First Drive

First Drive articles

2016 Toyota Prius



DANA POINT, Calif. — For those many hundreds of thousands of people who love their Prius hybrid, but feared Toyota's first all-new model since 2010 would alter their cherished eco-friendly transportation into something radically different, we say "fear not."
The fourth-generation 2016 Prius is here and we discovered during a day of driving that it's still every bit a Prius. Toyota it seems has hit the vaunted Prius brand nail squarely on the head.

2016 Volkswagen Passat



STOWE, Vermont — We've marveled over the past few years at the interior space of the Volkswagen Passat — particularly for rear-seat passengers who get a near-limo feeling — and the satisfying driving experience. Introduced as an all-new model in 2012, the Passat is built at the state-of-the-art Chattanooga plant in Tennessee.

2016 Mercedes GLC



PHOENIX — For 2016, Mercedes-Benz introduces the GLC crossover utility vehicle, a completely new vehicle replacing the discontinued GLK. While the GLK nomenclature meant nothing, the GLC is akin to the C-Class sedan and coupe. In fact the vehicles share the same rear-drive foundation and are powered by the same engine.

2016 Lexus RX



RALEIGH, N.C. — For almost two decades, the Lexus RX has been the benchmark for luxury midsized crossovers and SUVs. The yard marks are wide, but you’re going to shell out anywhere between $45,000 and $70,000 to purchase one. The competitive set includes the cream of the crop: Audi Q5, Land Rover Discovery Sport, Mercedes-Benz GLA, and a few others. Price notwithstanding, this segment is growing so fast, it seems that within five years, Americans will be issued one with their learning permits.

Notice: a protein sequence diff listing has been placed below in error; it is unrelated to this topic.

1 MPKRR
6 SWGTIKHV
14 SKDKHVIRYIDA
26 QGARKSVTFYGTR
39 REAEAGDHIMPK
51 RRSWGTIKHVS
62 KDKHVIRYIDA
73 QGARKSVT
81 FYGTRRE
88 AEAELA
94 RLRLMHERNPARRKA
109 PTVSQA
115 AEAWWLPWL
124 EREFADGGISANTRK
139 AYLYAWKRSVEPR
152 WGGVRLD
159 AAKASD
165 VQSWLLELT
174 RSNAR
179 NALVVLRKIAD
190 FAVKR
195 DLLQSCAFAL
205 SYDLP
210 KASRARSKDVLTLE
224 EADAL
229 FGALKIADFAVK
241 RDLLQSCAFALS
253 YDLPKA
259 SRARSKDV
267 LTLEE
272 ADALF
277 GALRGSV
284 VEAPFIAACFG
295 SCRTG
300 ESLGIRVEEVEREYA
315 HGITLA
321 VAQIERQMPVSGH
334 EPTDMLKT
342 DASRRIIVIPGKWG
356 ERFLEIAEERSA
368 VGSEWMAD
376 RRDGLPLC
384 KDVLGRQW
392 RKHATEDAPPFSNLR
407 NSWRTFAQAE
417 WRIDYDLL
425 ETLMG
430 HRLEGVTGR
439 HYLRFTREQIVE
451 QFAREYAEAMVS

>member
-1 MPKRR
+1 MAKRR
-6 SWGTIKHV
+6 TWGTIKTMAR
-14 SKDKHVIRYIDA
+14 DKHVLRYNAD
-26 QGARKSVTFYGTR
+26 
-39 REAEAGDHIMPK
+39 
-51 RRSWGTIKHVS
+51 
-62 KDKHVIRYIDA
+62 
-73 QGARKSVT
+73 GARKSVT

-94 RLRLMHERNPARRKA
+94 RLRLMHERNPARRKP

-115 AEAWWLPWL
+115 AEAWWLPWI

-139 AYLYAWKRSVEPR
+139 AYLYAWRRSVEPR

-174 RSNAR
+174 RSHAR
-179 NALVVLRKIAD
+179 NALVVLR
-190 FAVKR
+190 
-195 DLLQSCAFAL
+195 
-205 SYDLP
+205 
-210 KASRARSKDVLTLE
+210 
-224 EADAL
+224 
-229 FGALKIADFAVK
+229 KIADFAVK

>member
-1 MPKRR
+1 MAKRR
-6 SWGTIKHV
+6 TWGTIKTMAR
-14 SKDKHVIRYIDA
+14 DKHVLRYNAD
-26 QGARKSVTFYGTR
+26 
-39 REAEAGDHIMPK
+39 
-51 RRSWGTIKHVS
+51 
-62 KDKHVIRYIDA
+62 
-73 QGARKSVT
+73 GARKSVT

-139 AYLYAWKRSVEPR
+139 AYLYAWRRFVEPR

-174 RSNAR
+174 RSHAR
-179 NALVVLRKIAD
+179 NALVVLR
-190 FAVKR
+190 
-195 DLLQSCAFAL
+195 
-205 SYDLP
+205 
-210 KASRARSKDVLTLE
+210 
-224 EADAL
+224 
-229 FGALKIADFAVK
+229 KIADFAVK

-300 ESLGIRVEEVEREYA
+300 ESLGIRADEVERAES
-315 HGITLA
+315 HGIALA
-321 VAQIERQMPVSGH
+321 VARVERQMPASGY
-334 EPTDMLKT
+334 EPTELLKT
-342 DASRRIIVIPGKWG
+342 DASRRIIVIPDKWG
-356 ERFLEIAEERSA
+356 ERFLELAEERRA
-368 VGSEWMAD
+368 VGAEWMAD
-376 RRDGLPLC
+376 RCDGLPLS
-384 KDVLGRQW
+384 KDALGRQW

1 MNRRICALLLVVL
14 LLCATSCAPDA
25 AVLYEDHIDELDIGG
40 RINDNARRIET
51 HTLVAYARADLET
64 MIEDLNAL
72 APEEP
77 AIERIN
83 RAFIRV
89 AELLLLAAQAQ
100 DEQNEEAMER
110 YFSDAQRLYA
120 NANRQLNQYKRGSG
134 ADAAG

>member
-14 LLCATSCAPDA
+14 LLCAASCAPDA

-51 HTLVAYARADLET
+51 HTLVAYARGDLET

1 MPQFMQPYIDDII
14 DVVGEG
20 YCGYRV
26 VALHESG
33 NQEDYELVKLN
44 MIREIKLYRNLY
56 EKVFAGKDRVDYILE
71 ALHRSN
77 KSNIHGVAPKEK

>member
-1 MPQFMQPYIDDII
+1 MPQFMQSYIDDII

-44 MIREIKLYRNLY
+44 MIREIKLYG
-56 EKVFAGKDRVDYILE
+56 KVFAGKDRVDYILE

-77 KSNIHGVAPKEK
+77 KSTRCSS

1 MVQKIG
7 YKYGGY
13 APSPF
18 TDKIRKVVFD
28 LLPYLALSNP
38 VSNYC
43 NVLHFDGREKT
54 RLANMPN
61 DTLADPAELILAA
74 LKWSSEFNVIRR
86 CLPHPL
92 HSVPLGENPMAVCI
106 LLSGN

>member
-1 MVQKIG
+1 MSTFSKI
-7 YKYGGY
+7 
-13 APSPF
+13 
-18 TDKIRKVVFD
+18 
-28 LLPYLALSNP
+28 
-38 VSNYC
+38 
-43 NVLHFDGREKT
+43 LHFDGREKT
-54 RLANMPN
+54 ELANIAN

2016 Honda Civic



WESTLAKE VILLAGE, Calif. — Honda was accused of cutting corners with its all-new ninth-generation Civic for model year 2012. It seemed the Japanese car company was content to live on its reputation of building solid, affordable and reliable entry-level transportation. We had no qualms with the '12 Civic, admitting that it wasn't the leap forward we had expected. That's not a problem this time around. There's no question Honda has raised the bar with the 10th generation Civic.

2016 Scion iM



PHILADELPHIA — The iconic xB boxy wagon and a no-haggle "pure price" mono-spec trim shopping experience defined the Scion brand when it entered the U.S.  automotive scene in 2003 aimed at younger buyers — a brand within a brand at Toyota stores. It seemed the Japanese company was on to something as Scion enjoyed initial success.

2016 Mercedes AMG GT-S



INDIANAPOLIS — Since the mid-‘50s, Mercedes-Benz sports cars have been some of the most desirable in the world.  We’re talking about the 300SL “Gullwing,”  McLaren-developed SLR, SLS AMG “Gullwing,” and now, the AMG GT-S.  All have been sexy as sin, but from styling to technology, the latest takes the three-pointed star to different tracks.

2016 Toyota Tacoma



SEATTLE, Wash. — Now ladies and gentleman please closely observe our final — and best — magic trick of the afternoon. Our driver is about to drive the all-new 2016 Toyota Tacoma into this huge pile of loose sand where he will bury the truck up to its axles. Then we will hook a tow rope to the rear and pull the buried truck out of the mess it has created. Actually, ladies and gentlemen, no such assistance will be needed.

2016 Mazda CX-3



WESTLAKE VILLAGE, Calif. — When Shakespeare posed the question, “What is in a name?” he could have had the all-new Mazda CX-3 in mind. You see, in terms of size and handling, it’s a crossover in name only. Mazda’s 3 sedan is seven inches longer and nearly three inches wider than the CX-3. Mazda suits — well, most of them don’t wear suits — tell us that the CX-3 really has more in common with the Mazda2 than the 3. In the long run, though, does it really matter? Nah.

2016 Hyundai Tucson



ANN ARBOR, Mich.  — In the past year, car registrations have dropped 3.9 percent while light truck registrations have increased by 10.7 percent. Why then have Hyundai’s crossover utility vehicle sales fallen 14.5 percent over that same period? “The U.S. market is currently 56 percent truck and CUV,” says Dave Zuchowski president and CEO of Hyundai Motor America, “and this has made it hard for us to keep our sales momentum. It’s not that we don’t have the capacity to build these vehicles. It’s that we have to reallocate our current production from cars to light trucks.”